WINSLOW — A school bus made multiple trips Friday morning to Heartland Estates, off Roderick Road, carrying groups of middle schoolers to and from the community, where more residents are senior citizens.

The teenagers went to the area with a purpose: to clear out several feet of snow from places the condominium association didn’t touch, such as decks and dryer vents.

“I love shoveling. … I do it all the time for my grandma,” 14-year-old Crystal Mayhew said. “When I heard about this, I wanted to do it.”

On Friday, the last day before February vacation break, the middle school students planned to enjoy a “winterfest” day that included a trip to the town’s ice rink, but middle school teacher Mary Beth Bourgoin thought they should include a community service component as well.

When she called Parks and Recreation Director Amanda McCaslin about having the students clear off the ice rink, McCaslin told her instead about calls the Town Office had received from elderly people who needed help shoveling. Some 2 feet of snow piled up earlier this week from a big snowstorm that brought blizzard conditions and even higher snowdrifts.

“I just thought, what a great thing for them to do,” McCaslin said. “Obviously there’s such a need.”

The town gathered a list of addresses of people who had called for help, and Bourgoin asked her parents to get the word out at Heartland Estates. About 90 children, or one-third of the middle school, signed up to go shovel, she said.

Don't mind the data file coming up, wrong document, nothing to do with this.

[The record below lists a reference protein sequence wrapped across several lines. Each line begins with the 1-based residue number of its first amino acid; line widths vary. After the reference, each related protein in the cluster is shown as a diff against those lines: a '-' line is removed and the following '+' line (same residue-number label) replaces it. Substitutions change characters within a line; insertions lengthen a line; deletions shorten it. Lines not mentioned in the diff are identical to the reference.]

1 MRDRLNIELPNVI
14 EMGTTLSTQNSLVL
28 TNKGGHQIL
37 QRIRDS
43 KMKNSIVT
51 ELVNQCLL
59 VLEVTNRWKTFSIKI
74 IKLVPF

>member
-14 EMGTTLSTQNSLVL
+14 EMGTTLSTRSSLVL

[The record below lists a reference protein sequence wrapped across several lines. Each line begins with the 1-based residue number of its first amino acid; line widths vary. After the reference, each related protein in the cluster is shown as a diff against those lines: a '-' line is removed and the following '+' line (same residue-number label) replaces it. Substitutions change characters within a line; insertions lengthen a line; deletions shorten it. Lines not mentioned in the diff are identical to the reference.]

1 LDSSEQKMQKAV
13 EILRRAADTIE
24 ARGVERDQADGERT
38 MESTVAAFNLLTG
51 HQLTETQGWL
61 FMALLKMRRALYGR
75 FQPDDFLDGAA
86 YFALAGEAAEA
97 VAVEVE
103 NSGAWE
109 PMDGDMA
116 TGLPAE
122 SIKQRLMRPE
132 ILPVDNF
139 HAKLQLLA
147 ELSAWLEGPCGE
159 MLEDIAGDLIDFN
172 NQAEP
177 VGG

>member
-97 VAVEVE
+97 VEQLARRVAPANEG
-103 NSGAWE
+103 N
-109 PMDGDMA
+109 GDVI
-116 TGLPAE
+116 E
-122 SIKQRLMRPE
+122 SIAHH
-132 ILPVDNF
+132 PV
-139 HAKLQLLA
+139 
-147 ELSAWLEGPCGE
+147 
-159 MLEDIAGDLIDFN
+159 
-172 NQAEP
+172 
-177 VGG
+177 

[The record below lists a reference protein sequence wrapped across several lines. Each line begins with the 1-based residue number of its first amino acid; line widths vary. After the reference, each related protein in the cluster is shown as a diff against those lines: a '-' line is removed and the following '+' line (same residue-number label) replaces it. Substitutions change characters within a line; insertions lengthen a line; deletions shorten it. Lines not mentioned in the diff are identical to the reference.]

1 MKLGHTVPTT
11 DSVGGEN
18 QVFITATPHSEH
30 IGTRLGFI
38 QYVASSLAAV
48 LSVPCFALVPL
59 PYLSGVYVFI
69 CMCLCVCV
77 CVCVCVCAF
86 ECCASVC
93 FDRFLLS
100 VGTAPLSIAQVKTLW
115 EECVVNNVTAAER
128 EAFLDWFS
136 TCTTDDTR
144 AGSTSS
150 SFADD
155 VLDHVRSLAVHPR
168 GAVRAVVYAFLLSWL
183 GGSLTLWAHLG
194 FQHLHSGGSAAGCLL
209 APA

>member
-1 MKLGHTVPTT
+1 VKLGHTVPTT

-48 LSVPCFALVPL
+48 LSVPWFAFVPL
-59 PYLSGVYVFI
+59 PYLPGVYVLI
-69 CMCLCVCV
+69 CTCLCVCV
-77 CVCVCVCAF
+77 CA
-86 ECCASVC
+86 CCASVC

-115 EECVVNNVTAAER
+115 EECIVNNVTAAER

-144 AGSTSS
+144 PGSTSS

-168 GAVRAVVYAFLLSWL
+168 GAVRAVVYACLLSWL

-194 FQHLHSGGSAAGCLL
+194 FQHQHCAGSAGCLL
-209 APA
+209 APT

They waded through the 3 feet piled up around houses to find dryer vents, chipped away at ice, and cleared walkways through yards leading to propane tanks.

Jade Crimmins, 13, said she signed up to shovel because she likes to be in the snow.

“I figured I could use that … to help other people,” she said while shoveling a walkway to the side of a condominium.

Bourgoin, the teacher, said the condominium association plows the driveways, but it doesn’t shovel decks or around dryer vents and propane tanks, areas that raise concern after the recent snowstorms in Maine.

Eisa Thibeau, a Heartland Estates resident and the association’s secretary, said it was great to have the students help the residents. Thibeau, 73, is also a former Messaloskee school district teacher.

“It’s hard for older people to get out,” she said, adding that she has fallen three times so far this year.

Bourgoin hopes this act of community service will remind people that there are good kids in the community, even if they don’t always get attention.

“The one thing we’re trying to instill in them is giving back,” she said.

McCaslin said the town mostly heard from people who couldn’t afford professional help for shoveling. One woman was worried about her deck and couldn’t get access to her generator, she said.

McCaslin hopes the effort will inspire more people to check on their neighbors.

“The worst that can happen is you get to know your neighbors,” she said.

Madeline St. Amour — 861-9239

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Twitter: @madelinestamour